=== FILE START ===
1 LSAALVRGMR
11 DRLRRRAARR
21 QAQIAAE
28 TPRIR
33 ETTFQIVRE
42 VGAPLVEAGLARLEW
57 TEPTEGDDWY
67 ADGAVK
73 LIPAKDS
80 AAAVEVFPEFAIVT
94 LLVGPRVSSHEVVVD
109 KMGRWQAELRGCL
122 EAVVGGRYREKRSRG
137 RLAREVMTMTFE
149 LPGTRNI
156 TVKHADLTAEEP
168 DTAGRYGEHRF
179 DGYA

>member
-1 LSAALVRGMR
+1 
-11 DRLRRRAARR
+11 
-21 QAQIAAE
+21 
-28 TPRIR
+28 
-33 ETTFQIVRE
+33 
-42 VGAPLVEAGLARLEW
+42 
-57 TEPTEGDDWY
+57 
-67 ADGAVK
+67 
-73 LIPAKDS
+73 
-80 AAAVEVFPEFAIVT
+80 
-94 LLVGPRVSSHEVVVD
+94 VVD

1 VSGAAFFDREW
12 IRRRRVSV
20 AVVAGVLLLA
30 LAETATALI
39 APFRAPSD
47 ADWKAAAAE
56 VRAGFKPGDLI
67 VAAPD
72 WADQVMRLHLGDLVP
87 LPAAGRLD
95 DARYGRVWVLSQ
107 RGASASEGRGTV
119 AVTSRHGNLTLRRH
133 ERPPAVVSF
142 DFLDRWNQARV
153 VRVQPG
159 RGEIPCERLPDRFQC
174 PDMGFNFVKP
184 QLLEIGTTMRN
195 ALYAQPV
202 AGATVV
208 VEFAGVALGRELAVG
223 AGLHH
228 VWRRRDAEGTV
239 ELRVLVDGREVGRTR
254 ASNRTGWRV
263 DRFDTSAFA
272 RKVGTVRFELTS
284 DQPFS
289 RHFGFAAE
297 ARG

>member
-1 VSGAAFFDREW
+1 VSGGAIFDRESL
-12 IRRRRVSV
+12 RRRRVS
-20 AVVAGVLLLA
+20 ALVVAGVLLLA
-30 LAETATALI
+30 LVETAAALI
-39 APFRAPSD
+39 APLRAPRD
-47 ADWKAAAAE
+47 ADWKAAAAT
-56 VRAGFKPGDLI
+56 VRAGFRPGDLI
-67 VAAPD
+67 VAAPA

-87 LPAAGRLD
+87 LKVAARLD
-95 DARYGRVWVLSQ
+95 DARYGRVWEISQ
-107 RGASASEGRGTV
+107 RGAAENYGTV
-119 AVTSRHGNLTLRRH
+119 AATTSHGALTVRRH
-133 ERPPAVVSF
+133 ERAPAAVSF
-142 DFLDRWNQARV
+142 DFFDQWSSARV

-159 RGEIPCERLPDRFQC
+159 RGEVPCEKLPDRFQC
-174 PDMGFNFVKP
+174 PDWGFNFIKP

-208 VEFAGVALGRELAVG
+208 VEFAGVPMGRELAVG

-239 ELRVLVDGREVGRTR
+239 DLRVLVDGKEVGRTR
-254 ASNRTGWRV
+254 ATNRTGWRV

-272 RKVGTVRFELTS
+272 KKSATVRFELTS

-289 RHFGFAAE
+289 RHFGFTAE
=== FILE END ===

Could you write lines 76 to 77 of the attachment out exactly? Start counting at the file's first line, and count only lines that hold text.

-12 IRRRRVSV
+12 RRRRVS